"I was very alarmed when I saw the long list of chemicals found in my daughter's body. As a mother, it's inconceivable that my daughter is more polluted by some chemicals than I am," said Barri Cohen, mother and Toxic Nation volunteer from Toronto . The study found 31 chemicals in Barri Cohen and 24 in her 10-year-old daughter Ada Dowler-Cohen.

The levels of some of the older chemicals detected in the children suggest that effective regulation to stop the production and use of the most harmful toxic substances can reduce the pollution in people over time. The parents in the study had higher levels of PCBs (polychlorinated biphenyls) and DDT, which were banned in Canada before their children were born; but, the study still found traces of these banned chemicals in all of the children.

 "Three generations of my family were tested. And all of us are contaminated. What's most shocking is my granddaughter, who has chemicals in her body that were banned before she was even born," said Wilson Plain Sr. an elder from the Aamjiwnaang First Nation in Sarnia , Ontario . "Canadians have the right not to be polluted by these chemicals." The study found 32 chemicals in Wilson Plain Sr., 36 chemicals in his son, Wilson Jr., and 20 chemicals in his 14-year-old granddaughter, Jessie.

With the mandated five-year review of Canada 's national pollution law - the Canadian Environmental Protection Act (CEPA) - Environmental Defence calls on the federal government to:

  • establish timelines for the elimination of toxic chemicals, starting with some of the most harmful ones: brominated flame retardants (PBDEs) and perfluorinated chemicals (PFCs);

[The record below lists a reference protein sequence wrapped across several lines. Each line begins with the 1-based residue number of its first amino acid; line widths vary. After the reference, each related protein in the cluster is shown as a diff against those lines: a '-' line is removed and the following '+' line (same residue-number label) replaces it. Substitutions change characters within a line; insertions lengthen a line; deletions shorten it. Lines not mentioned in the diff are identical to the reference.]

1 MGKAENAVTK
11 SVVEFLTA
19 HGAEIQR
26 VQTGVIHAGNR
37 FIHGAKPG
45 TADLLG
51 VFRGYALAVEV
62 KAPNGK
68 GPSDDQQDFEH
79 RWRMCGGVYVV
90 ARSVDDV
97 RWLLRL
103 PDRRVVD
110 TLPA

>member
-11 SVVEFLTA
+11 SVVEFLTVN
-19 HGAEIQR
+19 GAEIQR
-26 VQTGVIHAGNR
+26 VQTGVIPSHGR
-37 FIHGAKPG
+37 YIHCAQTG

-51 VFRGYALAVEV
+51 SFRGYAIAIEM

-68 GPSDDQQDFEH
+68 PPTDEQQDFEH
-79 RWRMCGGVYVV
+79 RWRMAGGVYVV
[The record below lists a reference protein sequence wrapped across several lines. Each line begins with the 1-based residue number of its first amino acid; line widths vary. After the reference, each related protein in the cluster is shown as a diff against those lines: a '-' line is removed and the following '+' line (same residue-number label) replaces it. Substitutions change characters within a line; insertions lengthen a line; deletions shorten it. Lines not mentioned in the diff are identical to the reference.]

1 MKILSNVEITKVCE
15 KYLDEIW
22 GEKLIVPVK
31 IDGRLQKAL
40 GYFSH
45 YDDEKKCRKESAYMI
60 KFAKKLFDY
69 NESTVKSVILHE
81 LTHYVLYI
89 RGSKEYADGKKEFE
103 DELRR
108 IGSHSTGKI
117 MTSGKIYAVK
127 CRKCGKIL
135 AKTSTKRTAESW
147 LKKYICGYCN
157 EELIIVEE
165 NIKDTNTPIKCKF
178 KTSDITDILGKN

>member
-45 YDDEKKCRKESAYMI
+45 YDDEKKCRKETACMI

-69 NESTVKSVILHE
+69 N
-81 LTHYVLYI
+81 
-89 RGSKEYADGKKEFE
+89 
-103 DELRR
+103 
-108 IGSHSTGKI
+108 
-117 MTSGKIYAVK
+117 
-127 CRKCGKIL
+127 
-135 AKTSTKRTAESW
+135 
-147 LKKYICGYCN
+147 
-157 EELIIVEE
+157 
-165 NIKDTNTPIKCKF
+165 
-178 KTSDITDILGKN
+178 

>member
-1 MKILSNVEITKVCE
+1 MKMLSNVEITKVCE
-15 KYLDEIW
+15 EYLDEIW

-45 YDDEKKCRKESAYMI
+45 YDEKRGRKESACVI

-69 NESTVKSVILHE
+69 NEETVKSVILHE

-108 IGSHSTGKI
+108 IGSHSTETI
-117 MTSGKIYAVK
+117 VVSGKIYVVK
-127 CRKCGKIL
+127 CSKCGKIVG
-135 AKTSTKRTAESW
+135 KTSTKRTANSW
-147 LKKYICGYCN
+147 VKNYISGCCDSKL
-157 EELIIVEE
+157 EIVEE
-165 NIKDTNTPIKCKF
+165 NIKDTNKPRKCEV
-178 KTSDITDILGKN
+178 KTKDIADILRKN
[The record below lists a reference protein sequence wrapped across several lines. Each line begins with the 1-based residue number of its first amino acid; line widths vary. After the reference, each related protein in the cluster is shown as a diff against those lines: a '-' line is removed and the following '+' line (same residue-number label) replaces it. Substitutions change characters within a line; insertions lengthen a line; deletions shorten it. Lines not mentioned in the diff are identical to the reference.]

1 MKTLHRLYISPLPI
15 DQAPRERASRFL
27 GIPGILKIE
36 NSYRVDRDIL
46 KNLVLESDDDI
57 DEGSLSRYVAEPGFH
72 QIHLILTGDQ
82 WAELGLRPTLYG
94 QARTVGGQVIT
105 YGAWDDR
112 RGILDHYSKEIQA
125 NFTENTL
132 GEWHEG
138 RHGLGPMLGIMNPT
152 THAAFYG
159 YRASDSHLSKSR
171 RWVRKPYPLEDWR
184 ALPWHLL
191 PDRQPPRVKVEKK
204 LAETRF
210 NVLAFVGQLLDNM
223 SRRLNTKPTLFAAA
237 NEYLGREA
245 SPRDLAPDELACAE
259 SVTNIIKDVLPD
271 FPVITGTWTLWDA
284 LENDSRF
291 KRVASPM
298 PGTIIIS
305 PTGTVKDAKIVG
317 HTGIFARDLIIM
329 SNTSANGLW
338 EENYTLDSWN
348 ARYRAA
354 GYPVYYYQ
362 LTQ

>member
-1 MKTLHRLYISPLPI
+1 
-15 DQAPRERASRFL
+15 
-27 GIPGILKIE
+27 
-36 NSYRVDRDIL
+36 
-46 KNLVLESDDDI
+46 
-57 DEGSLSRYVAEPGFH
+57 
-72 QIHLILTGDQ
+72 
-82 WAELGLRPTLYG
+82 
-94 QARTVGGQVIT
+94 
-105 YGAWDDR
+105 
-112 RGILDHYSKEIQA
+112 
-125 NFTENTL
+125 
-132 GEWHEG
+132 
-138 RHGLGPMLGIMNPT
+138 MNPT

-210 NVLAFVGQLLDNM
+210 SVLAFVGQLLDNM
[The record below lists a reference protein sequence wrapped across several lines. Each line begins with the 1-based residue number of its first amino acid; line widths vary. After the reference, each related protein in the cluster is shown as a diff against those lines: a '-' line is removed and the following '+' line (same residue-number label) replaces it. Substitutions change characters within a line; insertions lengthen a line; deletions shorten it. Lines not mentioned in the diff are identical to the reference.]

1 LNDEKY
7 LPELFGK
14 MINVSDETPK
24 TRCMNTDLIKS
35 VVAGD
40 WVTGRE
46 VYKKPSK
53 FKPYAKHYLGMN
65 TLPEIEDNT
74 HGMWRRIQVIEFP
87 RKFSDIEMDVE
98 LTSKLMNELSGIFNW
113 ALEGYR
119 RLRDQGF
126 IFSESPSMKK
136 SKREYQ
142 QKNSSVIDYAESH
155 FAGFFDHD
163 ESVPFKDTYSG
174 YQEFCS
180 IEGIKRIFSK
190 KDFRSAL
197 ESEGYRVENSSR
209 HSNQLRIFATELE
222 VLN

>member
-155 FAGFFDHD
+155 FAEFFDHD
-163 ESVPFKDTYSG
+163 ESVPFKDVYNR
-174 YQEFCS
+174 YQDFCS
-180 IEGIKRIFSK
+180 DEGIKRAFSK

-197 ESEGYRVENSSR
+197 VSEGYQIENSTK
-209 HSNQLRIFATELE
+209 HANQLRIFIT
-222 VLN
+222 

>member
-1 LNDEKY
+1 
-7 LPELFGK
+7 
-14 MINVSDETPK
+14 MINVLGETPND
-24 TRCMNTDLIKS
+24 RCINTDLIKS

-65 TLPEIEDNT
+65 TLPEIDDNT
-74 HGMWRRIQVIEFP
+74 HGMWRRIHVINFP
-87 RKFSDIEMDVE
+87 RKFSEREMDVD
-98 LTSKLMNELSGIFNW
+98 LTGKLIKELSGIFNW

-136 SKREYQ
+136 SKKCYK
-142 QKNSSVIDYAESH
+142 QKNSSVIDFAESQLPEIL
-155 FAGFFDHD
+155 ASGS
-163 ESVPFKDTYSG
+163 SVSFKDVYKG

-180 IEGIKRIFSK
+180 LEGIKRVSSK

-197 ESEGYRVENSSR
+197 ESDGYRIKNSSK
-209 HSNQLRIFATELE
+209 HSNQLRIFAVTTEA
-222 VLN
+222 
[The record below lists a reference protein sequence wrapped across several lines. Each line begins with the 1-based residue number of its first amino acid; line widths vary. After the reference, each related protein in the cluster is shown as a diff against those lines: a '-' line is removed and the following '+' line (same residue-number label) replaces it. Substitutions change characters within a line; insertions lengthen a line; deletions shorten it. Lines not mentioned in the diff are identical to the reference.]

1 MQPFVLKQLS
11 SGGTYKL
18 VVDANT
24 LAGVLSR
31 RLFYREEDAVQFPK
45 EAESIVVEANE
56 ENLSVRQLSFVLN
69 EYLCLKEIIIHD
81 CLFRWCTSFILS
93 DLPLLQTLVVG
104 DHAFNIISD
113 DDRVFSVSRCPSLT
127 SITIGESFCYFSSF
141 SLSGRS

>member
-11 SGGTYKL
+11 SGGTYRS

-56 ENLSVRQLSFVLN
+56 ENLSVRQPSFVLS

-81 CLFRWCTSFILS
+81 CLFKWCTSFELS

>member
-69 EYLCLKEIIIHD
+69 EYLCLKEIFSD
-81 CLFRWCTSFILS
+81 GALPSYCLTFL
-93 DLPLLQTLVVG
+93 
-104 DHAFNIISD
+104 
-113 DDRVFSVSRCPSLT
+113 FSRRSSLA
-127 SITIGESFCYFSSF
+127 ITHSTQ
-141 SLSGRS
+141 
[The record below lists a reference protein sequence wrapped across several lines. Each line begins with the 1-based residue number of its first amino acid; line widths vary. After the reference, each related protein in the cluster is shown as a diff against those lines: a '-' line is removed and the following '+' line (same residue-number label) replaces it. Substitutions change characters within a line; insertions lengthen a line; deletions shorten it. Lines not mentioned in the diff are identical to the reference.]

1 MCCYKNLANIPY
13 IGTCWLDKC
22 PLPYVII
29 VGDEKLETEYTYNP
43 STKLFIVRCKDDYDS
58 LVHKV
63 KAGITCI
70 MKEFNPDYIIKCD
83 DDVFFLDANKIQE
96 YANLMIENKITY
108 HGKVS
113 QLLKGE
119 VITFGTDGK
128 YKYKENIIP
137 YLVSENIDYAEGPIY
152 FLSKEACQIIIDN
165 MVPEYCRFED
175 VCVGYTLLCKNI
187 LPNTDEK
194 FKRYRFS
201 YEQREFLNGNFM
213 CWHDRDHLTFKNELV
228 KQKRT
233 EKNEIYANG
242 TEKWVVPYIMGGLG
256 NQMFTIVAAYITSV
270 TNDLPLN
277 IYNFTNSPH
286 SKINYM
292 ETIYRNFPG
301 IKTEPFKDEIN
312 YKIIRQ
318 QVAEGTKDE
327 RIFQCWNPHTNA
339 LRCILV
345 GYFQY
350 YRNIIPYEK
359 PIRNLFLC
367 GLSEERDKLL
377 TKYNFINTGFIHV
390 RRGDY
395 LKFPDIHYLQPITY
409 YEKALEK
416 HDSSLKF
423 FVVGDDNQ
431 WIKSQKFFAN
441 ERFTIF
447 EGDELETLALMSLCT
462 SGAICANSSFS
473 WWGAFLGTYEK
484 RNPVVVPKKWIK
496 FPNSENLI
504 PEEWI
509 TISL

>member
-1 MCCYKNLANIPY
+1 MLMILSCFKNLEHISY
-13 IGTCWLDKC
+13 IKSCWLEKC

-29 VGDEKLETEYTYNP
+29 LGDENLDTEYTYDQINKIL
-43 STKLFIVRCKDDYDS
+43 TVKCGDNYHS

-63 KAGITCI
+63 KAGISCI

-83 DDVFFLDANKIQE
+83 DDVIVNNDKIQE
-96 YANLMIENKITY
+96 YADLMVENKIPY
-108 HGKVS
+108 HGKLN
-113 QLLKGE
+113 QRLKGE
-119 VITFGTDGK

• make industry accountable for its chemicals;
  • regulate chemicals in consumer products; and,
  • reduce pollution in the Great Lakes basin.

Parents, children and individual Canadians can also act to reduce their exposure to harmful toxic chemicals by taking the Chemical Reduction Pledge on the Toxic Nation web site - . Canadians can also log on to to sign a petition calling on the federal Environment Minister to better regulate toxic chemicals.

"Clearly, the federal government must act now to stop the insidious contamination of our children. As our study shows, what we choose to do today will continue to affect generations to come," said Dr. Smith.

Polluted Children, Toxic Nation: A Report on Pollution in Canadian Families, including test results of the individual children and their parents from across Canada , is available for free on the Toxic Nation web site: . Environmental Defence's previous study examining the toxic contamination of Canadian adults is also available for free on the Toxic Nation web site.

About Environmental Defence: Environmental Defence protects the environment and human health. We research. We educate. We go to court when we have to. All in order to ensure clean air, safe food and thriving ecosystems. Nationwide.


For more information, or to arrange interviews with Toxic Nation family volunteers, please contact:

Jennifer Foulds, Environmental Defence, (416) 323-9521 ext. 232; (647) 280-9521 (cell)